Intentional Writing

I haven’t written a post in a long time even though I promised to post one blog per month in 2018; please accept my apology.   I thought I would be able to maintain an intermittent blogging schedule but I found that when writing for my book my brain entered a zone where a particular writing style took hold, and I had trouble transitioning from that place to another that was a bit more casual, which I associate with blogging.  I realized that many bloggers present and discuss meaningful and deeply important ideas in their posts (like Amanda just did last week), but for me, blogging provides a unencumbered way to share ideas.  Originally, I was to write 12 blogs to help me organize my thoughts, and thereby preparing me for the larger undertaking.  While I wrote a few—it was far less than 12, and I can now say that the book is available!

Intentional Practice for Museums: A Guide for Maximizing Impact (for a 30% discount use the promo code RLFANDF30 when you check out) explains how to use intentional-practice thinking and strategies to maximize a museum’s ability to achieve impact on audiences.  It presents a methodical planning approach to achieving impact because planning for impact is a prerequisite to measuring impact.  Without a strong plan, impact is not likely to happen—at least not in the way the museum intended.  Intentional practice is a holistic way of thinking and working that includes collaborating with colleagues from across the organization to articulate the organization’s intended impact so it can plan the organization’s work; evaluate the ways in which it is achieving impact; reflect on evaluation results for the purpose of learning and improving; and strengthen alignment between what it does and its intended impact.  I adopted museum scholar Stephen Weil’s definition of impact: making a positive difference in the quality of people’s lives.  A museum’s intended impact is at the center of a museum’s work; it, along with planning, evaluating, aligning, and reflecting, constitute the Cycle of Intentional Practice (shown on the cover).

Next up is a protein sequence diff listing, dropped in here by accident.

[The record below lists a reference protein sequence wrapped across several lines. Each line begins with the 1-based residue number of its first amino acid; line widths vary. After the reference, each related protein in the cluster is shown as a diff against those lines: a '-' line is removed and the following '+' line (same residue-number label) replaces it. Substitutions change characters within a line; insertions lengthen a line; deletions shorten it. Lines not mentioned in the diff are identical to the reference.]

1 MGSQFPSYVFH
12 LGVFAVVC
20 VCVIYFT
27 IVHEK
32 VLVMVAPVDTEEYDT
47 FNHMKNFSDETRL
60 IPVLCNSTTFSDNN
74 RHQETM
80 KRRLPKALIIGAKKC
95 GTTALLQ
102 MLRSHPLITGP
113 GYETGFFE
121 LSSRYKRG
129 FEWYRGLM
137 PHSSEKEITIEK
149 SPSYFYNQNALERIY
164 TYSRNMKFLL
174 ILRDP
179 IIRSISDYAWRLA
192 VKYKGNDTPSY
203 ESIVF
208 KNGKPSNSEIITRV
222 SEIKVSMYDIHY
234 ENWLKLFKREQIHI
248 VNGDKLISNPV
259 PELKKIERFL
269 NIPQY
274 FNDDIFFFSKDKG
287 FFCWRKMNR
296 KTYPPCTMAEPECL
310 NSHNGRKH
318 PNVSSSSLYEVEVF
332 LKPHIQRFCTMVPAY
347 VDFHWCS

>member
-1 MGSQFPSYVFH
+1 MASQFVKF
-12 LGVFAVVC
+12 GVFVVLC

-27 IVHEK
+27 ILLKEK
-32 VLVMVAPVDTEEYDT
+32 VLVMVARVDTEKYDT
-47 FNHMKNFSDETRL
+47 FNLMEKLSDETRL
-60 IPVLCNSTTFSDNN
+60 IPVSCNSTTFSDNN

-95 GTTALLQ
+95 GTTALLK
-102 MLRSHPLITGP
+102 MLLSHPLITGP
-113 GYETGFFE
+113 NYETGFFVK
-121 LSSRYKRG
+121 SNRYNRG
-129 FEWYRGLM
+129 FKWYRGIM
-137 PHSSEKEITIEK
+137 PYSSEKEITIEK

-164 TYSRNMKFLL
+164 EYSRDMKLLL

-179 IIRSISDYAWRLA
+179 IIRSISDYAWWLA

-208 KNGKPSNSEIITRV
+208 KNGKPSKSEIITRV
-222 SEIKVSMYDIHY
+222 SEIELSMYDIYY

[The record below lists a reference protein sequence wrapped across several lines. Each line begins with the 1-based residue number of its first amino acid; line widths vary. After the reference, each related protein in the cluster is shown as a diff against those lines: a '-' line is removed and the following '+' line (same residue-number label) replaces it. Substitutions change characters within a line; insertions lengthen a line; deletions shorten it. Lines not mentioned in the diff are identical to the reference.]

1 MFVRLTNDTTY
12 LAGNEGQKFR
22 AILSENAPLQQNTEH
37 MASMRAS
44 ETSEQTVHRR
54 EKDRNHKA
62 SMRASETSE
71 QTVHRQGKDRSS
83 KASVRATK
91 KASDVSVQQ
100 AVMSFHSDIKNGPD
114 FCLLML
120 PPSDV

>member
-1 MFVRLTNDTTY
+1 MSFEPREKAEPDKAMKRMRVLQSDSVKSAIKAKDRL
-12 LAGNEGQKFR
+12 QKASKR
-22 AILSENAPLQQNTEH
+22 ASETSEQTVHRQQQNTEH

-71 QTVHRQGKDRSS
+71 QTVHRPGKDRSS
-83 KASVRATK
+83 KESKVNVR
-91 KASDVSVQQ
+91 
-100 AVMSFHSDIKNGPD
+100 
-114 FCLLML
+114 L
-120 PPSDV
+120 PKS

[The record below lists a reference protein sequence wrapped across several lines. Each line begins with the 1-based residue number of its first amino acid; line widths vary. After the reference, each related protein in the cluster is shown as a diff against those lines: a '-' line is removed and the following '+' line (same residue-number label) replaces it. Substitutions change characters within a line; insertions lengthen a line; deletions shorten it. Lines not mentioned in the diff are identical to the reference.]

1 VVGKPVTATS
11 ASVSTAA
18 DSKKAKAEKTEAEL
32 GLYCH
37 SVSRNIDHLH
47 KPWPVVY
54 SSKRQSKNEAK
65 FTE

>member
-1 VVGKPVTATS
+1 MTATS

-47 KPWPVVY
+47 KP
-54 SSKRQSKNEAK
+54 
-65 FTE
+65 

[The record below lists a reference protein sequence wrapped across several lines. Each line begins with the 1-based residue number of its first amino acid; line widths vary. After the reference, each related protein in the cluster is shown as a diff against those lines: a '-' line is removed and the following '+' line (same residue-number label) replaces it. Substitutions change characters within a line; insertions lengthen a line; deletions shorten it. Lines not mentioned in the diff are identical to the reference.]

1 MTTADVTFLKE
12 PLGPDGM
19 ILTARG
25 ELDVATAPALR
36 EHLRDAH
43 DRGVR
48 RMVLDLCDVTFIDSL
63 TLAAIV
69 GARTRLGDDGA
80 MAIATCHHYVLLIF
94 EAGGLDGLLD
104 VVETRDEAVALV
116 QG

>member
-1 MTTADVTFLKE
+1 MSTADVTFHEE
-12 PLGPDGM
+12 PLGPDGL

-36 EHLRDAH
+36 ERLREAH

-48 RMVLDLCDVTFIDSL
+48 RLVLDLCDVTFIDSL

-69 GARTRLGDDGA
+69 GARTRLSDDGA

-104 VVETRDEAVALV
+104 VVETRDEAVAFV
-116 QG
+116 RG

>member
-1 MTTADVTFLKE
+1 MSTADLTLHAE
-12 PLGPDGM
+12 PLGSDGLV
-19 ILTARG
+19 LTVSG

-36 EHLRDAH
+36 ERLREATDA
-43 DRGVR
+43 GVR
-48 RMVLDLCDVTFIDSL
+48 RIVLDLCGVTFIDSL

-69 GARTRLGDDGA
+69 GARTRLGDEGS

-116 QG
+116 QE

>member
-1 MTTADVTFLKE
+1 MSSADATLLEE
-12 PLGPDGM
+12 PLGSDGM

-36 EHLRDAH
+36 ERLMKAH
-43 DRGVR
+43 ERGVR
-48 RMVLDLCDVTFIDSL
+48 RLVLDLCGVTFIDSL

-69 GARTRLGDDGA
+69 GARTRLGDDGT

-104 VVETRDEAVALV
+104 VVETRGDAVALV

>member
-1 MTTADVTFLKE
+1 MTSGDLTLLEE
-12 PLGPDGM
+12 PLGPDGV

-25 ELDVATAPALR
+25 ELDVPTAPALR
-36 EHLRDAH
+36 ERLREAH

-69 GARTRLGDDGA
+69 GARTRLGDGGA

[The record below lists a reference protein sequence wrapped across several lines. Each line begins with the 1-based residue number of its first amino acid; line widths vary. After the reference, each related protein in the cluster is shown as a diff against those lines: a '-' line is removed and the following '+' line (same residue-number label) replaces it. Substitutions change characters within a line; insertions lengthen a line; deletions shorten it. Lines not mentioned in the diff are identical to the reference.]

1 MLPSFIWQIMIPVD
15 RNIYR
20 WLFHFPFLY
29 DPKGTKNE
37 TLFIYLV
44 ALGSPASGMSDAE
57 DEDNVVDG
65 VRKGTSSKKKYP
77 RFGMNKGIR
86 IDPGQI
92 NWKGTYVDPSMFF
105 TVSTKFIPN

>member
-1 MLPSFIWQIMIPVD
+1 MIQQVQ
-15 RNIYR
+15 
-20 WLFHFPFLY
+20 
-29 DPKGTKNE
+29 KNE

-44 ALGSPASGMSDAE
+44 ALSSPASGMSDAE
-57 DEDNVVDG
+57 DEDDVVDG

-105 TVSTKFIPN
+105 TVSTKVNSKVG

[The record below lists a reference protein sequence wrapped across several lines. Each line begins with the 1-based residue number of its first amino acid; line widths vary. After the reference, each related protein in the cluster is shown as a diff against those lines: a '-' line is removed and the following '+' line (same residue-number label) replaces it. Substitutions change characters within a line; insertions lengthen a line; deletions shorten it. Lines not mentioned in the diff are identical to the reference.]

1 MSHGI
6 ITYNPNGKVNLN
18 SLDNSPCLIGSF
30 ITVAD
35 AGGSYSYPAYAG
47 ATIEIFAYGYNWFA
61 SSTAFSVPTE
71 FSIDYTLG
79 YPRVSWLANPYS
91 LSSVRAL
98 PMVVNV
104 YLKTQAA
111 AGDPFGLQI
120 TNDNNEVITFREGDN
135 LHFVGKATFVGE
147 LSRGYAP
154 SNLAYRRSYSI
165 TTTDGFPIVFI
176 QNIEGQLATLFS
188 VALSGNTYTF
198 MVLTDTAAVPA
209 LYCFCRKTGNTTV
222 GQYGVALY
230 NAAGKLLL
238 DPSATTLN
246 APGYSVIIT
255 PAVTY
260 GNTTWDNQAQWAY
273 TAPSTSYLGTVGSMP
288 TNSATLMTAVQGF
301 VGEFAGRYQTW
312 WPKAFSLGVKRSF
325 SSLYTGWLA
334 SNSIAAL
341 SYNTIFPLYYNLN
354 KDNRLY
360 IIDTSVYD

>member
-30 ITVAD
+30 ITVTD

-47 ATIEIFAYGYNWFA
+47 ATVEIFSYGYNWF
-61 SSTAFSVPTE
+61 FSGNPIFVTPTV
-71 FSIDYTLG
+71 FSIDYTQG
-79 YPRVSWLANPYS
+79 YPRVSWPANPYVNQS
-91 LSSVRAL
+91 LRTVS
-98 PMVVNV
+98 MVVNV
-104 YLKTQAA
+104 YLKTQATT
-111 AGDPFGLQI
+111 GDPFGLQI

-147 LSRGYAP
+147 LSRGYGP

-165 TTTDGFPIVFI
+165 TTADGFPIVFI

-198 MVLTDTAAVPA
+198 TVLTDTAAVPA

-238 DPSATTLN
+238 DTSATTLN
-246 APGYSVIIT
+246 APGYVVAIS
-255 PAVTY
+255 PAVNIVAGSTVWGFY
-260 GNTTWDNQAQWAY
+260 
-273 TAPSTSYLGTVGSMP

The process of writing surprised me, although I don’t know why.  Every time I have written about what is in my head, I am on a clarity-seeking journey.  Like an article that is never done, this book went on and on, not in length (its only 232 pages including the index), but in exploring what I really wanted to say.  Just when I thought I unearthed the essence of a concept, the next day I would re-read what I wrote and wonder what I might have meant by the words I used; I was acutely aware that if I didn’t know what I meant, others certainly would not.  I hope that the clarity I found as part of the process of thinking and writing (and rewriting, etc.) speaks to you.

While writing this book accommodates my desire to share an impact-driven way of thinking and working, I also hope to inspire professionals to want to create their own intentional practice so they can support their organization in achieving impact. Whether you are a seasoned or mid-career practitioner or just starting out, you can apply intentional-practice ideas in a multitude of ways. For example, when an organization’s intentional practice is pursued from the top of the organization, impact is maximized. However, a department head can also apply intentional practice concepts and exercises to strengthen a section in the middle of the organization, which may very well garner attention from other departments, eventually evolving into a larger intentional-practice movement. And, individuals also can quietly apply holistic thinking and practices to their daily work and slowly begin to invite others to do the same. Intentional practice strategies are designed to support museums as they zero in on achieving impact because achieving impact on audiences is a museum’s ultimate purpose.

I will write more about the book in my next blog post (in a week or so); I pinky swear.

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